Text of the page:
However, Patrickson says the consultation was intended to get the best out of digital technology. The council’s commitment to digital delivery is highlighted in its signing up to the government’s Local Digital Declaration. This was in late 2018, when Durham joined a number of other local authorities and public sector organisations in pledging to work together to improve digital services for citizens. The declaration was an initiative promoted by the Ministry for Housing, Communities and Local Government and the Government Digital Service.

Broadband boost
Then there is Digital Durham. This is a £35m programme, led by the council, to transform broadband speeds for residents and businesses across the north-east of England.

In June 2016, the first phase of the programme saw more than 105,000 properties having access to fibre broadband. Phase two expects to give a further 27,000 homes and businesses access to fast, fibre-based broadband.

Having delivered a sizeable £209m of savings by the end of 2017/18, Durham needs to save a further £43m by 2021/22. Meanwhile, it is focusing on protecting frontline services and is prioritising back-office efficiencies and reducing management. 

“We need to bridge the digital divide, and not leave people behind, or make services harder to access for those who may not be as comfortable with using digital methods – and that has certainly been our strategy to date.”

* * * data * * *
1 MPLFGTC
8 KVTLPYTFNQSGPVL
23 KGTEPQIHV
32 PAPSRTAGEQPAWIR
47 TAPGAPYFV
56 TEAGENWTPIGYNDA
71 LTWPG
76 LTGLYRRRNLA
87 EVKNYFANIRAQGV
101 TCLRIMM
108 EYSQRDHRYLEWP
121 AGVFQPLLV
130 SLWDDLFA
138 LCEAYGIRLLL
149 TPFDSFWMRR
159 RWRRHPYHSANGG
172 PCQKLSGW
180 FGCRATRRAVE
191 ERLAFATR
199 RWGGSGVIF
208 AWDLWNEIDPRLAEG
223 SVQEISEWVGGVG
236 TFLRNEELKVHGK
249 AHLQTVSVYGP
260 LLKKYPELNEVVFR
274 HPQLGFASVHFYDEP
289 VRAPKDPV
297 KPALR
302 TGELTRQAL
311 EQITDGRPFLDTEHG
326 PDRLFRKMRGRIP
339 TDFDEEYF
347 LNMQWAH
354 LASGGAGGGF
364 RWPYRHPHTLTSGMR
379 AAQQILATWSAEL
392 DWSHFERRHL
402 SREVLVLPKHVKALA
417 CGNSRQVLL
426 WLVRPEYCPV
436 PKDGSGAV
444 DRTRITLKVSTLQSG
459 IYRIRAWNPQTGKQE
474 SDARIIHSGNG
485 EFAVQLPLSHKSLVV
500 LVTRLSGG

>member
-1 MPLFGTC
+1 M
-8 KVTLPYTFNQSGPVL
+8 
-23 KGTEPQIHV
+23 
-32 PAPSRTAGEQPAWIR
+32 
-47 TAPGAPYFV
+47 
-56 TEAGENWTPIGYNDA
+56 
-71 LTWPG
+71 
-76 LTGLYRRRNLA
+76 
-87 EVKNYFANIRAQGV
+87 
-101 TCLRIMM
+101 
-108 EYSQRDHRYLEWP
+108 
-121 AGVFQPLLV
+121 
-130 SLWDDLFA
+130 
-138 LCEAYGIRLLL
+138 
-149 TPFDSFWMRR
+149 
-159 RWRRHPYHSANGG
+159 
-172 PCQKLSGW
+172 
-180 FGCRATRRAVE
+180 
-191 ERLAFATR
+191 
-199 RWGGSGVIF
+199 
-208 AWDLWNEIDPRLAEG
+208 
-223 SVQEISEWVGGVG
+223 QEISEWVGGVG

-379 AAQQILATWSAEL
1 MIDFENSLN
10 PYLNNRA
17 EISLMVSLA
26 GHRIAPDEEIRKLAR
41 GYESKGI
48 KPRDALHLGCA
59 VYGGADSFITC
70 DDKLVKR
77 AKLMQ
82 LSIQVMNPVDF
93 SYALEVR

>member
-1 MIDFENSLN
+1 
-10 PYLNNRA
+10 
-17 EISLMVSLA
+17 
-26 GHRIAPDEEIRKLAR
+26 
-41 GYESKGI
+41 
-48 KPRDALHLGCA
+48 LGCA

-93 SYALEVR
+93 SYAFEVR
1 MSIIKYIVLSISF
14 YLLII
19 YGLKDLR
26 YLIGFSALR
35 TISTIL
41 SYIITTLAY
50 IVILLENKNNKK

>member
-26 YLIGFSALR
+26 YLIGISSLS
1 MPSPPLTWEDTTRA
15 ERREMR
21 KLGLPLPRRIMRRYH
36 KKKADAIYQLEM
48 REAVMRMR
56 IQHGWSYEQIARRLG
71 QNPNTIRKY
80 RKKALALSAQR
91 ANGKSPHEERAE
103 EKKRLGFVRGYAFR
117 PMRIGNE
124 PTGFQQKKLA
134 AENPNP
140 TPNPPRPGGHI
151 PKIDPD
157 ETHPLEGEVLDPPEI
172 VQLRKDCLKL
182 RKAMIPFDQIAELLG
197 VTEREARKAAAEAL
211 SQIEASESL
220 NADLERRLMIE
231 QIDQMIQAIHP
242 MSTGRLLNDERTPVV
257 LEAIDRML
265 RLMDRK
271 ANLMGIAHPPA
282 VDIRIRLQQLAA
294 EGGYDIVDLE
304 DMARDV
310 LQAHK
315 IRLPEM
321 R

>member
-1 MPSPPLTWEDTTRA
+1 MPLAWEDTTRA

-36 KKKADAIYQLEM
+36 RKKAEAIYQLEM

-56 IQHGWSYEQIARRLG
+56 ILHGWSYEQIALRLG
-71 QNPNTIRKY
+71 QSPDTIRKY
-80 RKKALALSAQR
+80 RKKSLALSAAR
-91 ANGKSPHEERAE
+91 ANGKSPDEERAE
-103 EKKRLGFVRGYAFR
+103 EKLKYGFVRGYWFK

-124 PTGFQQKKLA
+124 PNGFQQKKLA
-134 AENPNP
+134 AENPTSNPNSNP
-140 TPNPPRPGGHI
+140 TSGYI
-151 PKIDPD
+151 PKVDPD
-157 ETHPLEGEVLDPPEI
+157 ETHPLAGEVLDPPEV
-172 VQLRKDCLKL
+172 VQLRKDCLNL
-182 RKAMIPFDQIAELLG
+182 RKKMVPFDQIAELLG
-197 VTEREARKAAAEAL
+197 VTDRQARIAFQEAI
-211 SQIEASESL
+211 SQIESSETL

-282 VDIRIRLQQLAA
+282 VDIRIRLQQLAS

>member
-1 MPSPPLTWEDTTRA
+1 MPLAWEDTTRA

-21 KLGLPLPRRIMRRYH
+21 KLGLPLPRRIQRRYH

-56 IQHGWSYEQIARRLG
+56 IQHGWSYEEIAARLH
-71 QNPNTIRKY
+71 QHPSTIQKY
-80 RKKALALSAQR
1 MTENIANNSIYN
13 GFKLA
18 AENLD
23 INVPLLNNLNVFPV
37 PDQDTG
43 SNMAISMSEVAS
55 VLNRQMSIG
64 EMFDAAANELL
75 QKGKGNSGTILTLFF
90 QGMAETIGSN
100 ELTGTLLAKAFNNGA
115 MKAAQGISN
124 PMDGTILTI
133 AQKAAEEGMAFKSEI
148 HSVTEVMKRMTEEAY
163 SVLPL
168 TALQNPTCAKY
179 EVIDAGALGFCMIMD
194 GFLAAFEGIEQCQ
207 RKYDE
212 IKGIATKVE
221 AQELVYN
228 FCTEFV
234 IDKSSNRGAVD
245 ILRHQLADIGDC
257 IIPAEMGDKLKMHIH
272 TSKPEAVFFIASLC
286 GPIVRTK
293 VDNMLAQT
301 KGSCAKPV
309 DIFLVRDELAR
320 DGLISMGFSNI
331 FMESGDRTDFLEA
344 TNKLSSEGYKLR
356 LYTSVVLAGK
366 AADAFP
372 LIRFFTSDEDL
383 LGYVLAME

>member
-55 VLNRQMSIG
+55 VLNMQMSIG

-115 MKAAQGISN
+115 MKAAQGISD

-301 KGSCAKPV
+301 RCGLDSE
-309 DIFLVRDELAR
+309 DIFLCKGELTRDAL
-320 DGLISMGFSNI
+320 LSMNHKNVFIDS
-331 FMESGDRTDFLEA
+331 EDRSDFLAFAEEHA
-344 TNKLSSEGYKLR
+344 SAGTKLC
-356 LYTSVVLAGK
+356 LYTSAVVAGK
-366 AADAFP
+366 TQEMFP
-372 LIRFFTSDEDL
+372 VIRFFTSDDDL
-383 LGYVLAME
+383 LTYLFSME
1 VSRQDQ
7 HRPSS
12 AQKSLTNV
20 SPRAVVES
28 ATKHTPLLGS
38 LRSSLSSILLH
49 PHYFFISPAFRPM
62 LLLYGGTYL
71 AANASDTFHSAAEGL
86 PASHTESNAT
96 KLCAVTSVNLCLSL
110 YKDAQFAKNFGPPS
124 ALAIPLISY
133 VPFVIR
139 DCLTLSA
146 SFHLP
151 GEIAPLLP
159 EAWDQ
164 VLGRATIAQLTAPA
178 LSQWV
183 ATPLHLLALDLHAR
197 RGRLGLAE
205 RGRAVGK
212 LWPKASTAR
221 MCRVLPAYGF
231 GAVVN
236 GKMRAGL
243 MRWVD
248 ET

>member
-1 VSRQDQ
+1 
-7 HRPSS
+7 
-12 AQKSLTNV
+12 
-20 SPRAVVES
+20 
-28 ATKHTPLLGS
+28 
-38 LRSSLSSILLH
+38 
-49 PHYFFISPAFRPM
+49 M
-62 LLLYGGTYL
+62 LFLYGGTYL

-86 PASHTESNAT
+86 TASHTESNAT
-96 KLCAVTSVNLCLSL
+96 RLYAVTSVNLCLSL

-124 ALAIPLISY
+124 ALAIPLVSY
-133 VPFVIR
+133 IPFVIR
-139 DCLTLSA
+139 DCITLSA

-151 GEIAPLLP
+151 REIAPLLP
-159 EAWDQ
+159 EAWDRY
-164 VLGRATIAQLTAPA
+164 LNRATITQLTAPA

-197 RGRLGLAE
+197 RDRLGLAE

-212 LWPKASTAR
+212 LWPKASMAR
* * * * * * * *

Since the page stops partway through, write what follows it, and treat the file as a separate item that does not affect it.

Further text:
Alan Patrickson, Durham County Council

Does Patrickson see himself as a protector of frontline services? “That sounds rather grand,” he says. “I think an enabler might be better. My role, that of the digital team and certainly the customer service team, is to really support the frontline services. If we have new technology that they can use to make their lives easier, more efficient and they can deliver services better, that is very much our role.”

He says the first draft of the new strategy reached his desk this week. The aim is that it will be published this summer. 

In the future, the success of the strategy will mean the county is digitally connected across its range of geographies, economies and different residential groups. And Patrickson will have overcome the challenge of getting communities and small business in remote rural areas using digital tools and techniques.

“Of course, it will be public facing,” he says. “So, we have some wordsmithing to do to make sure we take our technical jargon out.”


Sam Trendall